My summer in Eastern Europe was a challenging, exciting, and rewarding experience. I had the opportunity through a FLAS to study Czech language at the intermediate level in Prague. As a student with a serious interest in Czech history in addition to Czech language, I couldn’t have been happier! But my journey did not begin in Prague. I decided to travel to some additional countries in Eastern Europe before the start of my intensive Czech language course. I wanted to take the opportunity to further advance my knowledge of this part of the world by exploring the culture and seeing in person the places I had read and heard so much about.
First, I flew to Budapest, Hungary, arriving in the mid-morning after a long flight from the United States. I was very tired, but excited to have finally arrived in Europe! I spent my first day getting acquainted with the city by walking around. I really enjoyed the experience of simply observing my surroundings and studying the amazing architecture of Budapest. Some of my most enjoyable experiences were venturing across the famous Chain Bridge, and stopping to admire its unique design and lion statues that greet you upon entry. This bridge provides a wonderful view of the Hungarian Parliament Building, which sits on the bank of the Danube. I walked down Andrassy Street, the historic main street of the city, and before leaving, I also made sure to eat a traditional Hungarian meal of chicken paprikash at a small local restaurant.
After a few days in Budapest, I traveled by train to Bratislava, Slovakia, where I arrived in the late afternoon. Eager to explore, I immediately walked down to the old historic district as the sun was beginning to set. With my knowledge of Czech, I found that I was able to read many of the Slovak signs throughout the city. This gave me a greater understanding of the close similarity between these two languages. In Bratislava, I visited the well-known castle which rests on a large hill over looking the city. Nearby, I stopped to see St. Michael’s gate, which is a very old and important landmark. My last night in Bratislava was exceptionally memorable. I had the chance to observe a traditional Slovak folk dance at the main town square. This was an event that truly presented to me the essence of Slovakia’s rich culture and tradition.
The final part of my journey took me to Prague. Traveling by train allowed me to see the extraordinary countryside of Moravia, a part of the Czech Republic defined by clear lakes and dense forests. After a long trip from Bratislava, I finally arrived at my dorm. I immediately knew the moment I checked in that this was going to be an enriching summer because the receptionist only spoke to me in Czech. In Prague, I embarked on a demanding Czech language course while simultaneously experiencing Czech culture by visiting both museums and many historic locations. I found the Czech food to be excellent, and there were so many different meals to try. My favorite foods included beef goulash, potato dumplings, and the wide variety of freshly baked bread. Having a particular interest in post World War II Eastern Europe, I visited the Museum of Communism, where I was exposed in detail to the nature of life in the Czech lands during this period. My dorm was within walking distance of the Prague castle, a truly amazing structure. Through a walking tour, I gained a greater appreciation for the importance of this castle and its place in Czech history. The cathedral in the castle complex is exceptional both for its size and design. In addition, I spent a great deal of time on the Charles Bridge, a place with tremendous historical significance and one of the most notable symbols of Prague. I was amazed by the exceptional detail of the numerous statues that line the bridge. Close to the Charles Bridge, I visited the Franz Kafka Museum. There, I had the unique chance to see some of the actual writings of this famous author while also learning new information about his life. Overall, it was wonderful to be able to constantly use and improve my Czech everyday during my time in the Czech Republic, and I am certain that I have developed a deeper understanding of Czech culture. I had a wonderful experience in Eastern Europe this summer, and I hope to return in the near future and continue to learn more about this unique part of the world.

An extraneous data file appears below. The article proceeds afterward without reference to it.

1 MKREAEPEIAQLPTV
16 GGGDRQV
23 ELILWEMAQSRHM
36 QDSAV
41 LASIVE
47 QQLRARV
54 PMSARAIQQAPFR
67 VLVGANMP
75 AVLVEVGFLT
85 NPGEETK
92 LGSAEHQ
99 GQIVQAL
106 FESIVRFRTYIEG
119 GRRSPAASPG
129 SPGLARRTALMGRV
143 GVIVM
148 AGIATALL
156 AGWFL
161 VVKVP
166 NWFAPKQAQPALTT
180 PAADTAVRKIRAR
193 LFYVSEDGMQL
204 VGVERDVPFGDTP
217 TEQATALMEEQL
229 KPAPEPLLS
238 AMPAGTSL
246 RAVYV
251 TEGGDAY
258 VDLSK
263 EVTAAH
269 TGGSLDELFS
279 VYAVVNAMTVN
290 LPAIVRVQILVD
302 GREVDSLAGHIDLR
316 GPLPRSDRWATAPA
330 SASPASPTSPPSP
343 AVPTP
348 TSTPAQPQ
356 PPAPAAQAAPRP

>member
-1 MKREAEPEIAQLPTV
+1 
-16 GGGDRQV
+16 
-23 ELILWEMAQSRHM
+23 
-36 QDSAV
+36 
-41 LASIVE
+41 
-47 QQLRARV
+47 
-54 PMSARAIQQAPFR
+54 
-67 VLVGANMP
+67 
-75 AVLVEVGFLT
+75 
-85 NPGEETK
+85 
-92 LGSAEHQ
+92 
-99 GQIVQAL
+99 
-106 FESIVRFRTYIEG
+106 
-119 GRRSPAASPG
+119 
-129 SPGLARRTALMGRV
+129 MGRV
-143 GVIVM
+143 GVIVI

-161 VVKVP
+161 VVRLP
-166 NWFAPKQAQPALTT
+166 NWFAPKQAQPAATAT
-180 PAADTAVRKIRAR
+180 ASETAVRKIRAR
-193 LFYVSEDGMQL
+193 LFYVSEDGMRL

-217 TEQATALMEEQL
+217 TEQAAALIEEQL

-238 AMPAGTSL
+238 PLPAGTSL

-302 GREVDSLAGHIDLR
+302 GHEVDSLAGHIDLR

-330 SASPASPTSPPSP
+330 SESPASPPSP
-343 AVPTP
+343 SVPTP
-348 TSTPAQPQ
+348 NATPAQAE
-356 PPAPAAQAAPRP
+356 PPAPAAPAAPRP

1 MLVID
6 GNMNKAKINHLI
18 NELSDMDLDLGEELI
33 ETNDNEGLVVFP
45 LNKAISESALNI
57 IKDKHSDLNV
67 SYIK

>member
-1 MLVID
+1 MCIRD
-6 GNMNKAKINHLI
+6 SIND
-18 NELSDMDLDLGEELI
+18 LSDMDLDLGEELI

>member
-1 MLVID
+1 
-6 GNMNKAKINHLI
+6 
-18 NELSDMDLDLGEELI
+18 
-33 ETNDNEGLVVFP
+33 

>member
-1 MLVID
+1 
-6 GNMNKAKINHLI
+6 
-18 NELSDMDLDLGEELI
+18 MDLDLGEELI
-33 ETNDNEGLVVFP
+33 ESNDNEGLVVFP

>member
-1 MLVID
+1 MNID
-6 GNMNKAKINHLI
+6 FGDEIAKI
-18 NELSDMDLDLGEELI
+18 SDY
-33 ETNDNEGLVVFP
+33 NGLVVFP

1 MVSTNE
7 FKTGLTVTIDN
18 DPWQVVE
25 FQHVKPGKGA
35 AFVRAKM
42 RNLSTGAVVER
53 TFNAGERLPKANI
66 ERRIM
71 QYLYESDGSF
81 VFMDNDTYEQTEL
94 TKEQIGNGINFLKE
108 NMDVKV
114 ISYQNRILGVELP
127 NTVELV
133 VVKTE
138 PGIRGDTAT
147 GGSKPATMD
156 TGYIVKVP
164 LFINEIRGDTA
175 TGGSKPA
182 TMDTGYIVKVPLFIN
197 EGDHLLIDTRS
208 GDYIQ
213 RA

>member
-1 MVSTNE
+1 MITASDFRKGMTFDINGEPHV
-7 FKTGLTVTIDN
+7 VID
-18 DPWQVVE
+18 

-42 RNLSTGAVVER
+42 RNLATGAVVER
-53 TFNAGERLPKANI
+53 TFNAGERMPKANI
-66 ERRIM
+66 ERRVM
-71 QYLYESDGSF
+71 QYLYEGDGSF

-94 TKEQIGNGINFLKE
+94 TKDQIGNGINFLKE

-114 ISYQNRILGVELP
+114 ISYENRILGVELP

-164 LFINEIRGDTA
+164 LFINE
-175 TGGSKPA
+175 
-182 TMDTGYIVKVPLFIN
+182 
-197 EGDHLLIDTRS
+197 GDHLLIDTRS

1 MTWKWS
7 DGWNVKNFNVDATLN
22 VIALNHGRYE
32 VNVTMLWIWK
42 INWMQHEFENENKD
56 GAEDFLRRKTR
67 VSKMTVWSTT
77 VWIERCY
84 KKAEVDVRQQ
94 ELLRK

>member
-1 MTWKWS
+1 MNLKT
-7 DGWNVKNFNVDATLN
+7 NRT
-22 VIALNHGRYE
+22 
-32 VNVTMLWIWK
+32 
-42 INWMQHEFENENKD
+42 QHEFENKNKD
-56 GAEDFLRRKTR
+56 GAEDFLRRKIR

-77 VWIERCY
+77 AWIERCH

Ryan Eavenson is a MA student in Russian, East European, and Eurasian Studies. He is particularly interested in communist development in Eastern Europe. His additional interests include Imperial and Soviet Russian history, Czech history, and Russian and Czech language. He received a AB in History/Russian and East European Studies from Lafayette College in 2010. After graduation, he hopes to find employment focusing on international affairs and then continue his education.